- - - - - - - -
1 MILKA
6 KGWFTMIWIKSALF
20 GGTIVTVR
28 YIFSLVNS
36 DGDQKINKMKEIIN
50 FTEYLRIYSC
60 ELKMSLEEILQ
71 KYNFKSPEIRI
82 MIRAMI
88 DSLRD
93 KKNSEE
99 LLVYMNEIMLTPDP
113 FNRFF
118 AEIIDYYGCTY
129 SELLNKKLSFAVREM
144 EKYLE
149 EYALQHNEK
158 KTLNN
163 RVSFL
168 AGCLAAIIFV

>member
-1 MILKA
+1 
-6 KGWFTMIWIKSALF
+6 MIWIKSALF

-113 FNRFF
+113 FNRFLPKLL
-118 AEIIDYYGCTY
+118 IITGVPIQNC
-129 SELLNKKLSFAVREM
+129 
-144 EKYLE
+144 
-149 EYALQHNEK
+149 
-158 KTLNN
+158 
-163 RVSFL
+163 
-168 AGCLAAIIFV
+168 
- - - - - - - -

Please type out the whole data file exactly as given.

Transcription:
1 MILKA
6 KGWFTMIWIKSALF
20 GGTIVTVR
28 YIFSLVNS
36 DGDQKINKMKEIIN
50 FTEYLRIYSC
60 ELKMSLEEILQ
71 KYNFKSPEIRI
82 MIRAMI
88 DSLRD
93 KKNSEE
99 LLVYMNEIMLTPDP
113 FNRFF
118 AEIIDYYGCTY
129 SELLNKKLSFAVREM
144 EKYLE
149 EYALQHNEK
158 KTLNN
163 RVSFL
168 AGCLAAIIFV

>member
-1 MILKA
+1 
-6 KGWFTMIWIKSALF
+6 MIWIKSALF

-113 FNRFF
+113 FNRFLPKLL
-118 AEIIDYYGCTY
+118 IITGVPIQNC
-129 SELLNKKLSFAVREM
+129 
-144 EKYLE
+144 
-149 EYALQHNEK
+149 
-158 KTLNN
+158 
-163 RVSFL
+163 
-168 AGCLAAIIFV
+168 